In his book, Where Good Ideas Come From: The Natural History of Innovation, Steven Johnson talks about the “adjacent possible”. The adjacent possible, as the name suggest, entails all the near-collision ideas that might form with a simple, first-order combinations of previously existing concepts, ideas, products or services. Although important, the adjacent possible requires no monumental leaps of inspiration or creativity. It’s a single evolutionary step and, viewed in hindsight, might even look trivial and obvious.
For my company (www.PrivateEquityInfo.com), the original adjacent possible upon launch was implementing the best way to find targeted private equity investors for a particular deal. Previously, databases of private equity firms only allowed users to filter by broad industry categories.1
The PEI concept allowed users to keyword search the business descriptions of the portfolio companies owned by the various private equity firms to quickly identify PE firms already investing in niche industry segment. An example… instead of searching for PE firms that invest in manufacturing companies, you could now find those PE firms investing in ball bearing manufacturers. In retrospect, this seems embarrassingly obvious. That I was the first to implement this granular search approach is quite surprising to me. And yet, it was insightful at the time and an incremental innovation of sorts.
Because of that simple concept, I launched PEI with the best searchable database of private equity firms on the market in early 2005. It was later to be copied – many times – and swallowed up whole by the corporate finance information services industry at large… to the point that all my competitors now have this as a normal course of their offering. Consequently, we had to continue to innovate. But the point remains that this concept was the next adjacent possible at that time.
Everything That Exists
Every product, service and process that exists was first conceptualized and implemented by someone.
It’s quite incredible to consider that someone had to invent everything around us… work it out in their mind… how it should function, materials to use, processes, fabrication, etc. Even simple things that aren’t even tangible things… like standard traffic rules. When two or more people simultaneously pull up to a 4-way stop, there are specific rules about who goes first. Someone had to think about that, create the rule and communicate it. Or consider a simple screw that holds parts together, paired with the design of the screwdriver. Someone had to dream that up, make it and sell it. Someone else probably improved upon the thread designs. Others figured out how to mass produce screws. Someone else then standardized screws into their various types and sizes.
Every product, every service, every procedure, every little part and sub-component of everything… someone had to dream it up, create it and make rules and standards for it. It’s really amazing when you consider the massive contribution of innovative individuals over time to the general population as a whole.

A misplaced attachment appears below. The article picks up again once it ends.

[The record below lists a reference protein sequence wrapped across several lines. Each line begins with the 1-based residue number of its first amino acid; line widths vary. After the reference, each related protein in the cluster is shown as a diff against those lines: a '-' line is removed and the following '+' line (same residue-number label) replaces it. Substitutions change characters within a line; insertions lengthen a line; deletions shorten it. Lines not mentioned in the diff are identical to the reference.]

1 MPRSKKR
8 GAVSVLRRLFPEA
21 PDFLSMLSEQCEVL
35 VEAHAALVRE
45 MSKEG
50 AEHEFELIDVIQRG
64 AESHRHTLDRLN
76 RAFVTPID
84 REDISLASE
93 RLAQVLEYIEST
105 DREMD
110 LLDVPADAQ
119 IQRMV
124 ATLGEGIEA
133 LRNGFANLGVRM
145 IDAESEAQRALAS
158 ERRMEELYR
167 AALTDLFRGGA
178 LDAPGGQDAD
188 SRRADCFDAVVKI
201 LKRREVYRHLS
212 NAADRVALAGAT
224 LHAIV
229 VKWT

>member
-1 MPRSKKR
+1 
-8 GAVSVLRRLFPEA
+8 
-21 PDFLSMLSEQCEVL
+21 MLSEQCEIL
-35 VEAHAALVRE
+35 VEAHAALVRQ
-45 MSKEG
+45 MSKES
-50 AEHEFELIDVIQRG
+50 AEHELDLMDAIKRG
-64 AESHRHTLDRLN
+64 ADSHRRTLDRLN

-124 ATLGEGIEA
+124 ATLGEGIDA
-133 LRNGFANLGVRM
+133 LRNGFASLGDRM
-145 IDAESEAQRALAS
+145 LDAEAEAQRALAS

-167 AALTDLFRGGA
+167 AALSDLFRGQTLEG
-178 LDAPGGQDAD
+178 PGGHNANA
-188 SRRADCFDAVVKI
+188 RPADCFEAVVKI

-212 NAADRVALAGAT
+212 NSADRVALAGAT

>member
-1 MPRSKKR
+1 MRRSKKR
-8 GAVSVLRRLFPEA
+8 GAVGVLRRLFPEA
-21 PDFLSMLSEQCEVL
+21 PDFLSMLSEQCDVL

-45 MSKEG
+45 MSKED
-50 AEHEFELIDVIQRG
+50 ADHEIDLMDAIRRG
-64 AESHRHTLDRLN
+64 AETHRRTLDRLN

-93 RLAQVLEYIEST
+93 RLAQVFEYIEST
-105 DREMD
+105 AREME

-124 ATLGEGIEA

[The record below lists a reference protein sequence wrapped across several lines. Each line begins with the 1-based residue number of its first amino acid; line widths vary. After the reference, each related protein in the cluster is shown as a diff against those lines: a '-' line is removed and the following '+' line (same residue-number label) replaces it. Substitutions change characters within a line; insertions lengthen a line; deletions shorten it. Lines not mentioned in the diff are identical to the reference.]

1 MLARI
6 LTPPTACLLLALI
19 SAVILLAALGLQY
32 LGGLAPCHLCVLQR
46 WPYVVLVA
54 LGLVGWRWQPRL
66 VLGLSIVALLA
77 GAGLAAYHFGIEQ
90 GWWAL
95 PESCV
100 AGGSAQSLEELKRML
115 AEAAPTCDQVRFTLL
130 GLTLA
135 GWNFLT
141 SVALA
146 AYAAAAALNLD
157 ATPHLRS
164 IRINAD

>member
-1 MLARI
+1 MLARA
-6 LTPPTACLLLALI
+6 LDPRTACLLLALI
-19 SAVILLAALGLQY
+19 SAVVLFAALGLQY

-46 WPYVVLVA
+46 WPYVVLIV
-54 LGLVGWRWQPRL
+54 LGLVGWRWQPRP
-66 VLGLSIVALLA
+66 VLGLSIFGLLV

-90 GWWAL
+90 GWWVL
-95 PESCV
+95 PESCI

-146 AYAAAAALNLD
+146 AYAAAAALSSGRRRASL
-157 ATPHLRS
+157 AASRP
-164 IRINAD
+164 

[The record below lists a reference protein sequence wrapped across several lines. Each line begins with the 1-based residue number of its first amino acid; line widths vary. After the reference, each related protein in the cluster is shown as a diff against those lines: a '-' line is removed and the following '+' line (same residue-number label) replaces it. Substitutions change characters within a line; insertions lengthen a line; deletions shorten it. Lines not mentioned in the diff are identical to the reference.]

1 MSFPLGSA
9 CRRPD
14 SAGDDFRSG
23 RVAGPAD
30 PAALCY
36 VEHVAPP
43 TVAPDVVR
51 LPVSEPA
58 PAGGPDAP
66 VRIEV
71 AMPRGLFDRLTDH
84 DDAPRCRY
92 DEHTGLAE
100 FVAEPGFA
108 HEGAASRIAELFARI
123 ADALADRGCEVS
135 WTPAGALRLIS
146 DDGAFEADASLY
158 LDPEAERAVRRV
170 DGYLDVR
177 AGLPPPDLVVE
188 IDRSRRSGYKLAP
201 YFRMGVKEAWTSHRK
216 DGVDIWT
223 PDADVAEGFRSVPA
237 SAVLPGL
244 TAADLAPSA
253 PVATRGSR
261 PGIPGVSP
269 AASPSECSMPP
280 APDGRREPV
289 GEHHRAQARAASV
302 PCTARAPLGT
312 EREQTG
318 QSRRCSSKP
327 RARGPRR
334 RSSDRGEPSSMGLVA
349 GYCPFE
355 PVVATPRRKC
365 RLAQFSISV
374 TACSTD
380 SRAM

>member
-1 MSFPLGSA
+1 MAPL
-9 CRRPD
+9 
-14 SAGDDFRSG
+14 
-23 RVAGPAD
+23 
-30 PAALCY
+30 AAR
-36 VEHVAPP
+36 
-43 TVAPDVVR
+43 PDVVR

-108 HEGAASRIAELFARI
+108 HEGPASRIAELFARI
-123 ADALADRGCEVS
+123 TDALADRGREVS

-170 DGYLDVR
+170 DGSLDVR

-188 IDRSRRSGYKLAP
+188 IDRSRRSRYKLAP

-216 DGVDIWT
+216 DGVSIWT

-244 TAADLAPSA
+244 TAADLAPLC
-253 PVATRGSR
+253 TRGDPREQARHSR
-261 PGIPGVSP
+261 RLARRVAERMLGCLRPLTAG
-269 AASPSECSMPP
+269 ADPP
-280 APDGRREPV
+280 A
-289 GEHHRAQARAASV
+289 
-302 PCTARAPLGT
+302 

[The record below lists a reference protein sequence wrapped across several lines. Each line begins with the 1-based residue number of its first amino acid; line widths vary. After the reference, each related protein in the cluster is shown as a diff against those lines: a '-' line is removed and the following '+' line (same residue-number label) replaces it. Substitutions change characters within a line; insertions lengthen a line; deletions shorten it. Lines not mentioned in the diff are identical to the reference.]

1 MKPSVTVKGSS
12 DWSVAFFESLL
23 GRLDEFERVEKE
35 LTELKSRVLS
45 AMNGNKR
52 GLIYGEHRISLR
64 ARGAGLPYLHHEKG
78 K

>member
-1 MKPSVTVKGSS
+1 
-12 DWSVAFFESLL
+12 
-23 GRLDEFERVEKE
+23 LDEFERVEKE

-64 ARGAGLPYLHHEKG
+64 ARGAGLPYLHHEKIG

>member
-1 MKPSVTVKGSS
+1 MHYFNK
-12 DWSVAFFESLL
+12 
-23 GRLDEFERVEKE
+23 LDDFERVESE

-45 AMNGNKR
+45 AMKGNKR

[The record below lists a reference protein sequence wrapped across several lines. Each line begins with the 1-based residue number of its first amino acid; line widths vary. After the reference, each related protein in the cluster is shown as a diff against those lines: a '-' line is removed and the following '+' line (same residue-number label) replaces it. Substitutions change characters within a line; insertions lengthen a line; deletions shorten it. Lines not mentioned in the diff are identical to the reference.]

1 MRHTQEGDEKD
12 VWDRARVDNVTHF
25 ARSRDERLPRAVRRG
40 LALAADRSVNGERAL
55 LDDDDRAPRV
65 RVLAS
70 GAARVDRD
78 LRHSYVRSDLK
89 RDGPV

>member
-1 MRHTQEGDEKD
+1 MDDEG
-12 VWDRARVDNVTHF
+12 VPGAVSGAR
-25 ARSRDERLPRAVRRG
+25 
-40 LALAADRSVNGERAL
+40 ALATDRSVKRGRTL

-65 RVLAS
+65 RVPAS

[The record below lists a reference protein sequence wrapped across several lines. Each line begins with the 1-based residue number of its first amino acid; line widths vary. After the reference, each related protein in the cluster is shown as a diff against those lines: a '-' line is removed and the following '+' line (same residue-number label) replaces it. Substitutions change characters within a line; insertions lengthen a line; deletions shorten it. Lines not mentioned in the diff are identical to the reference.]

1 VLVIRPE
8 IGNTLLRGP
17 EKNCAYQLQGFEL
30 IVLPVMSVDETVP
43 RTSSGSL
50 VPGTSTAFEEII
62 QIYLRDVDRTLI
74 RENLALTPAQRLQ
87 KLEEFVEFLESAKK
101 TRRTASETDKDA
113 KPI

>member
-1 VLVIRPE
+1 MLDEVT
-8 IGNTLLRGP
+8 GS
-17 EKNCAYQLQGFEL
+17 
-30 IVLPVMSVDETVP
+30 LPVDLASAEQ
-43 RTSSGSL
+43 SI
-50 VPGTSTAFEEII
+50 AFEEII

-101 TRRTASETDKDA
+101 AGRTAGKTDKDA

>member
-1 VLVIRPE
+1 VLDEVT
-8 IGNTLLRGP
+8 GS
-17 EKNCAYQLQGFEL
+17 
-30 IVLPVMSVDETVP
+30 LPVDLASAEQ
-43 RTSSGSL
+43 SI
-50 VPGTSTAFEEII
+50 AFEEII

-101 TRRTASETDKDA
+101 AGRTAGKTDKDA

Adjacent Possible Matrix Accelerates Innovation
Incremental innovation – the next adjacent possible – yields the next adjacent possibles (plural). We roll through time compounding our innovations. This, coupled with enhanced, efficient communications, allows innovation to accelerate, which we are now experiencing.
Evolutionary Rather than Revolutionary
If a concept is truly revolutionary (as opposed to evolutionary) and represents a significant and substantial, leap forward, then you could have a unique concept that is not an adjacent possible. The analogy used is that the present is like a room with multiple doors on each wall. Each door represents the next adjacent possible, the semi-obvious next thing to be done from the room in which we currently stand. Opening a door and going to the next room presents a new set of doors-of-innovation that we might pursue and explore on our journey. By contrast, revolutionary ideas are akin to magically skipping over several rooms without walking through the series of adjacent rooms to get there.
But these step-functions forward are truly unusual outliers. As much as people want to think they have the next big revolutionary idea, it probably isn’t the case. Most people overestimate the creativity of their own ideas. Most ideas are simply an adjacent possible, as was mine.
Because most innovation is incremental and evolutionary, representing the next adjacent possible, it stands to reason that several people might claim the same new idea at the same time (or very near the same time). And they often do. When this happens, we tend to think of this as improbable. Surely someone thought of the idea first and the other person copied. But since both parties were privy to the same existing “possibles”, and the next adjacent possible was simply the combination of these pre-existing structures, it really shouldn’t surprise us when multiple people think of the next idea about the same time. This should happen frequently.
For this reason, if you are thinking about a new idea, unless it’s radical and skipping some rooms, you can be fairly certain you are not alone.